photo by Flickr/cherrylet
For those of you who have spent even a small amount of time with me, you probably already know that I’m one of those people who likes to study weird things about … well, everything. Especially when it comes to food and drink topics.
I was absolutely fascinated when I learned that Chilean sea bass doesn’t come from Chile. (The name is a euphemism, devised by wholesalers to make Patagonian toothfish from the Southern Ocean sound more appealing to Americans.) I was thrilled to learn the difference between whiskey with an “e” and whisky with a “y” (no “e” for the Scottish or Canadian stuff), and I was absolutely floored to discover I had been butchering the name of my favorite champagne for years. (Next time, I’ll ask for a glass of Mo-wett, NOT Mo-ay.)
So, you can imagine my horror (gasp!) and delight when I stumbled across this Forbes article that matter-of-factly proclaimed there is no such thing as Kobe beef in America.
One of the hardest parts about taking an unconventional career path—for me, at least—is ignoring that constant, nagging feeling that I should be doing something else: something more important-sounding, more secure, more lucrative. This is something I also struggled with the first time I got laid off, but this time, I’m a lot more interested in shifting out of that mindset, rather than quieting those feelings by getting a “real job.”
It’s not like this particular brand of insecurity is anything new. We worry about what we should be doing even during our scheduled relaxation time. My yoga teachers are always telling me to be in the now, let go of everything outside my mat, just for this one hour. And I can’t seem to forget Carrie Bradshaw’s famous musings, “Why are we ‘should-ing’ all over ourselves?” But maybe the answer to this problem is actually really simple.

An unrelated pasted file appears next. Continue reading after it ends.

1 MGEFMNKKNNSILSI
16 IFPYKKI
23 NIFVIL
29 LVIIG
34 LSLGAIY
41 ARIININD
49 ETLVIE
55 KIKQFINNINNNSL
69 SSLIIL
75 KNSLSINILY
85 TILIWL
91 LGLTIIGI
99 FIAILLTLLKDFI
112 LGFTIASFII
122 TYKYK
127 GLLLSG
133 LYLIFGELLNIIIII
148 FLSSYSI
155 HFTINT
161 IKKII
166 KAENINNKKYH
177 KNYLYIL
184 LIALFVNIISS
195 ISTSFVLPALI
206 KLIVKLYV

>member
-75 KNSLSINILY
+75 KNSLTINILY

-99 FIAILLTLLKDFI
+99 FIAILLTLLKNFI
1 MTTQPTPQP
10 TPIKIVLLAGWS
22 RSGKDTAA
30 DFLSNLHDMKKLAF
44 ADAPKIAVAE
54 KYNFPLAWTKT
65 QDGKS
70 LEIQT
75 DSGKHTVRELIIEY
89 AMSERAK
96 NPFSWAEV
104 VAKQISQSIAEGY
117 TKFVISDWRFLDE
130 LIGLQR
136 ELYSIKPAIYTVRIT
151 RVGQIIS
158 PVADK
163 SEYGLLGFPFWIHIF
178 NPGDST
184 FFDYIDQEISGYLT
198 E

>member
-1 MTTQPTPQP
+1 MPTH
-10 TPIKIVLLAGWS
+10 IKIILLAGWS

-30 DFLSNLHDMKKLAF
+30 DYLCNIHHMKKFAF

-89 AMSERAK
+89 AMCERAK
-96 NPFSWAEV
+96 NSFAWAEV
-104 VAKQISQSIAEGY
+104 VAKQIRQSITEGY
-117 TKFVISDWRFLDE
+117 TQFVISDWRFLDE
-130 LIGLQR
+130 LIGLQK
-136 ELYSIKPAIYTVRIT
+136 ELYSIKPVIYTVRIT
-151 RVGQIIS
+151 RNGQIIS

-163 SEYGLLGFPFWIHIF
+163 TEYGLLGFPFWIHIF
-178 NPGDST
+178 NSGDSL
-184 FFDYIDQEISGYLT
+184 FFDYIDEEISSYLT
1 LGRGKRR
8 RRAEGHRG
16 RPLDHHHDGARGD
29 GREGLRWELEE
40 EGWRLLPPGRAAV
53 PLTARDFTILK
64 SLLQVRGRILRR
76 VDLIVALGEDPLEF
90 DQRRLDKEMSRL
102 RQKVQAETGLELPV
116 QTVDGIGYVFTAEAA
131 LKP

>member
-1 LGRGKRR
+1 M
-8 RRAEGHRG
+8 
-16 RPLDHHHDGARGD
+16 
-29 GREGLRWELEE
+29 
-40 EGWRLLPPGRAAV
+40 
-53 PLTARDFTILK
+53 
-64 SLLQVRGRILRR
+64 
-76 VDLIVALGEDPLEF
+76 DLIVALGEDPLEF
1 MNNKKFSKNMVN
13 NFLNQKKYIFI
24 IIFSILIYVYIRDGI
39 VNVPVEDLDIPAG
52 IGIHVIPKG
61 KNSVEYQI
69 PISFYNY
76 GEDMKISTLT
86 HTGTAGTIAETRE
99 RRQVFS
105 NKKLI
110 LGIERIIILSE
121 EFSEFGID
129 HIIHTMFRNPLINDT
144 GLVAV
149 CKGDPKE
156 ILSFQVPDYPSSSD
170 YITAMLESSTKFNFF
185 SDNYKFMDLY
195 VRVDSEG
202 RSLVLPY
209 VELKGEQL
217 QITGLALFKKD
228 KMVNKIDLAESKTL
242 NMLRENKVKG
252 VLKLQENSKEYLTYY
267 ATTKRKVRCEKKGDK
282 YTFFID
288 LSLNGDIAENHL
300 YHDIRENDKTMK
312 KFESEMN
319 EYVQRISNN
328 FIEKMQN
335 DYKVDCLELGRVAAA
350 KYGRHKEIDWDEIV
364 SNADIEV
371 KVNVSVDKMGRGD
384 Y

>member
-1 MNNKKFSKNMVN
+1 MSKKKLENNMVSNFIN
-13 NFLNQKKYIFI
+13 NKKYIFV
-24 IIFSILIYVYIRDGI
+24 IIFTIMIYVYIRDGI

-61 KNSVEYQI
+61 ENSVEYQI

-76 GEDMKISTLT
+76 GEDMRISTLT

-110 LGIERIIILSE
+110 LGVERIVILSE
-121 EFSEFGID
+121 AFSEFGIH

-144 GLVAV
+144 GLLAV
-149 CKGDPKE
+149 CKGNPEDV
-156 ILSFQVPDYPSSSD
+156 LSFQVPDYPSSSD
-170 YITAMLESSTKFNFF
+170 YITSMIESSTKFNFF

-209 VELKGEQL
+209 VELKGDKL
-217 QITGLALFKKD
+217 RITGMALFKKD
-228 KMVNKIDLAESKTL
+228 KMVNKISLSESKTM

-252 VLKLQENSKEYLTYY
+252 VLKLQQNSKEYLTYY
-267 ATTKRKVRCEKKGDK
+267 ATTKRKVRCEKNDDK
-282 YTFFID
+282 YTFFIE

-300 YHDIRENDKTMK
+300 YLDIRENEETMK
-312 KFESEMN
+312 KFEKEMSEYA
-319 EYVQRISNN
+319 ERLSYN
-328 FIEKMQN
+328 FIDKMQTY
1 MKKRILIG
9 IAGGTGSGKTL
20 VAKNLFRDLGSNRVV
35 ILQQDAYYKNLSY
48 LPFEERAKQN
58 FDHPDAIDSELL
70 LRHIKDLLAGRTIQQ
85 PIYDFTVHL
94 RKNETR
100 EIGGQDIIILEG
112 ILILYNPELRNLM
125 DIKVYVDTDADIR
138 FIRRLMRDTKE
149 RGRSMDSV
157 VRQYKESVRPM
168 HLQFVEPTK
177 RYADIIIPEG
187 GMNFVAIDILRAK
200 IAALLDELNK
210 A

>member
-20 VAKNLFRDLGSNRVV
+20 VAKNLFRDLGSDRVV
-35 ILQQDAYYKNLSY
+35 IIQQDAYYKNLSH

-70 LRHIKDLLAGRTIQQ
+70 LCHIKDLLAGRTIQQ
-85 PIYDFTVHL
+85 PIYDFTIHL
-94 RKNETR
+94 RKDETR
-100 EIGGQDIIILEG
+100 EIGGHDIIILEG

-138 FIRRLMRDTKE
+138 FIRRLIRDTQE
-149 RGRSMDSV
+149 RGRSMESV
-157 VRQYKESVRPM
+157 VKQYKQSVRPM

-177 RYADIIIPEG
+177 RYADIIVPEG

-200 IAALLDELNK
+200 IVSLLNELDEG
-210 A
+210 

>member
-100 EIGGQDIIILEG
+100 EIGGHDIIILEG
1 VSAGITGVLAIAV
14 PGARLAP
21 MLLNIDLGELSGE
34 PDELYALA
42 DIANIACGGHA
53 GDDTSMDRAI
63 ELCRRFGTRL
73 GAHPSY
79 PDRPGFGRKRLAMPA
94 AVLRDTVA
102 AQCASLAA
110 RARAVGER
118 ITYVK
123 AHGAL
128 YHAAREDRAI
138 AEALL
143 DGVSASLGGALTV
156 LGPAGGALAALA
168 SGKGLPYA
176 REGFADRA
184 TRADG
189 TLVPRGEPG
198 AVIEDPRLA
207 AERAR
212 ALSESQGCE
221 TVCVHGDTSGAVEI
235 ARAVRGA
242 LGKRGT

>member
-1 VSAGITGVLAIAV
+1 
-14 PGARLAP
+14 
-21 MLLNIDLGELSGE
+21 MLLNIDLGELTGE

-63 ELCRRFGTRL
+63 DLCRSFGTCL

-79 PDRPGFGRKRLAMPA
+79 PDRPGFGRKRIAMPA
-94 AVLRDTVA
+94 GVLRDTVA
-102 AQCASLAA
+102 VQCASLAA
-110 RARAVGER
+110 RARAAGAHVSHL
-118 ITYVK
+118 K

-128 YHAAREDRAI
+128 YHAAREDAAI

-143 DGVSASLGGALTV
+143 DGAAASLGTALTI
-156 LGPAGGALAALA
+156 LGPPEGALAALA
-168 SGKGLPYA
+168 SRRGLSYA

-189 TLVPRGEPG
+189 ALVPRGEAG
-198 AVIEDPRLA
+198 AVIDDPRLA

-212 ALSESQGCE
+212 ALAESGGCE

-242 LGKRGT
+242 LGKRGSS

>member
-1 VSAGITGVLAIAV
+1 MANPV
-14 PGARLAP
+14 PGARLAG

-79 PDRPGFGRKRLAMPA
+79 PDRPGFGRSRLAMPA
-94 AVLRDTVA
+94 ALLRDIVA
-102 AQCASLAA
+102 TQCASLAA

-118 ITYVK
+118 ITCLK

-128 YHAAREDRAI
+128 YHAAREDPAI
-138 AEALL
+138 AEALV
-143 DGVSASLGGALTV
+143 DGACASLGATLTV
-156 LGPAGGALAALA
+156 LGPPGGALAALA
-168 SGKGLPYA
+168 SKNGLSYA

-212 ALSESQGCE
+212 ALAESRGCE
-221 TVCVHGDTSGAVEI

So, I just got laid off. And, although I initially greeted this information with the standard reactions of fear, uncertainty and mental images of homelessness, now I have to say I’m pretty happy about it.
Maybe it’s because this isn’t my first time being laid off.
As a twentysomething who graduated college in the mid-to-late-2000s, my entrance to the real world perfectly coincided with the “Great Recession.” So yeah, I’ve already witnessed a seemingly successful career plummet into the abyss of unemployment.
The first time I got laid off, I took it pretty hard. Back then, I was working as an entertainment journalist in Las Vegas, a job that (although low-paying) was frequently padded with comped dinners at acclaimed restaurants, free show tickets, celebrity-studded nightclub openings, countless open bars and coveted poolside cabanas. I went from that lifestyle to waitressing in Denver, so my long work hours were swiftly replaced with part-time work; free entertainment now meant a trip to the public library. Champagne was replaced by the “champagne of beers.”